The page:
The API request lifecycle

API requests follow specific lifecycle phases and states, based on the complexity and length of execution of the operation.

All Redis Cloud subscriptions can leverage a RESTful API that permits operations against a variety of resources, including servers, services, and related infrastructure.

Once it's enabled, you can use the REST API to create, update, and delete subscriptions, databases, and other entities.

API operations run asynchronously, which means that provisioning occurs in the background. When you submit a request, a background process starts working on it. The response object includes an ID that lets you determine the status of the background process as it performs its work.

For operations that do not create or modify resources (such as most GET operations), the API is sychronous; that is, the response object reports the results of the request.

Asynchronous operations have two main phases: processing and provisioning. A resource is not available until both phases are complete.

Task processing

During this phase, the request is received, evaluated, planned, and executed.

Use tasks to track requests

Many operations are asychronous, including CREATE, UPDATE, and DELETE operations. The response objects for such operations provide a taskId identifier that lets you track the progress of the underlying operation.

You can query the taskId to track the state of a specific task:

GET "https://[host]/v1/tasks/<taskId>"

You can also query the state of all active tasks or recently completed tasks in your account:

GET "https://[host]/v1/tasks"

Task process states

During the processing of a request, the task moves through these states:

  • received - Request is received and awaits processing.
  • processing-in-progress - A dedicated worker is processing the request.
  • processing-completed - Request processing succeeded and the request is being provisioned (or de-provisioned, depending on the specific request). A response segment is included with the task status JSON response. The response includes a resourceId for each resource that the request creates, such as Subscription or Database ID.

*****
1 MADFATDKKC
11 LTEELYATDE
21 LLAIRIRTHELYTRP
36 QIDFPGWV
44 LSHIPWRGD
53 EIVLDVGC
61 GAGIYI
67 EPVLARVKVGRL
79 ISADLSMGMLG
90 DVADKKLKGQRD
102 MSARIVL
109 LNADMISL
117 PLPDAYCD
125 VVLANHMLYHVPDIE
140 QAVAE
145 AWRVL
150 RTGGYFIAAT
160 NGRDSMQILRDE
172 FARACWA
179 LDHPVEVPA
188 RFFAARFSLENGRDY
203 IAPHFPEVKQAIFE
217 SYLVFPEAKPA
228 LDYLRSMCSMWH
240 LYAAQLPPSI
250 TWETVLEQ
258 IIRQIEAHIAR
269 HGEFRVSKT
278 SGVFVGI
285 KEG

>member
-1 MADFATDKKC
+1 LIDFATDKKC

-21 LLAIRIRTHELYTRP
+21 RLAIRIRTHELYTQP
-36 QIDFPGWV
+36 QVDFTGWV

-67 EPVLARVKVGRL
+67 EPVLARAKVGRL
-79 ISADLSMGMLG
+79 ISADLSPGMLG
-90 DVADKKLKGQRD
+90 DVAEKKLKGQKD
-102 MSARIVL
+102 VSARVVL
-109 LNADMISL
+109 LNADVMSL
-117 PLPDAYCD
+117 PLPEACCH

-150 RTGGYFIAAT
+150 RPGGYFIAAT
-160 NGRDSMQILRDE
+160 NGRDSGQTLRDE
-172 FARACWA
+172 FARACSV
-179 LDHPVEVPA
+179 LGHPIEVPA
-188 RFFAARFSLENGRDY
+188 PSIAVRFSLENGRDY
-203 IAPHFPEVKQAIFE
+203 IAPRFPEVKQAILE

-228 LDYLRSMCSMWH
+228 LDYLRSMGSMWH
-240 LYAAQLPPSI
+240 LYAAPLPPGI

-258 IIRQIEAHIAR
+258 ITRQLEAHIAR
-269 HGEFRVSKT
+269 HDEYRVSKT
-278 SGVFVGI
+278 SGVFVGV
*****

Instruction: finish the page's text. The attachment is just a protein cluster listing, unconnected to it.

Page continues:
• processing-error - Request processing failed. A detailed cause or reason is included in the task status JSON response.
A task that reaches the received state cannot be cancelled and it will await completion (i.e. processing and provisioning). If you wish to undo an operation that was performed by a task, perform a compensating action (for example: delete a subscription that was created unintentionally)

Task provisioning phase

When the processing phase succeeds and the task is in the processing-completed state, the provisioning phase starts. During the provisioning phase, the API orchestrates all of the infrastructure, resources, and dependencies required by the request.

The term "provisioning" refers to all infrastructure changes required in order to apply the request. This includes provisioning new or additional infrastructure.

The provisioning phase may require several minutes to complete. You can query the resource identifier to track the progress of the provisioning phase.

For example, when you provision a new subscription, use this API call to query the status of the subscription:

GET "https://[host]/v1/subscriptions/<subscription-id>"

Where the <subscription-id> is the resource ID that you receive when the task is in the processing-completed state.

Provisioning state values

During the provisioning of a resource (such as a subscription, database, or cloud account) the resource transitions through these states:

  • pending - Provisioning is in progress.
  • active - Provisioning completed successfully.
  • deleting - De-provisioning and deletion is in progress.
  • error - An error occurred during the provisioning phase, including the details of the error.

Process limitations

The following limitations apply to asynchronous operations:

  • For each account, only one operation is processed concurrently. When multiple tasks are sent for the same account, they will be received and processed one after the other.

  • The provisioning phase can be performed in parallel except:

    • Subscription creation, update, and deletion: You cannot change (make non-active) more than three subscriptions at the same time.
    • Database creation in an existing subscription: This can cause the subscription state to change from active to pending during database provisioning in cases such as database sizing that requires cluster resizing or updating cluster metadata.
  • For example:

    • Concurrently sending multiple "create database" tasks will cause each task to be in the received state, awaiting processing.
    • When the first task starts processing it will be moved to the processing-in-progress state.
    • When that first task is completed (either processing-completed or processing-error), the second task will start processing, and so on.
    • Typically, the processing phase is much faster than the provisioning phase, and multiple tasks will be in provisioned concurrently.
    • If the creation of the database requires an update to the subscription, the subscription state is set to pending. When you create multiple databases one after the other, we recommend that you check the subscription state after the processing phase of each database create request. If the subscription is in pending state you must wait for the subscription changes to complete and the subscription state to return to active.
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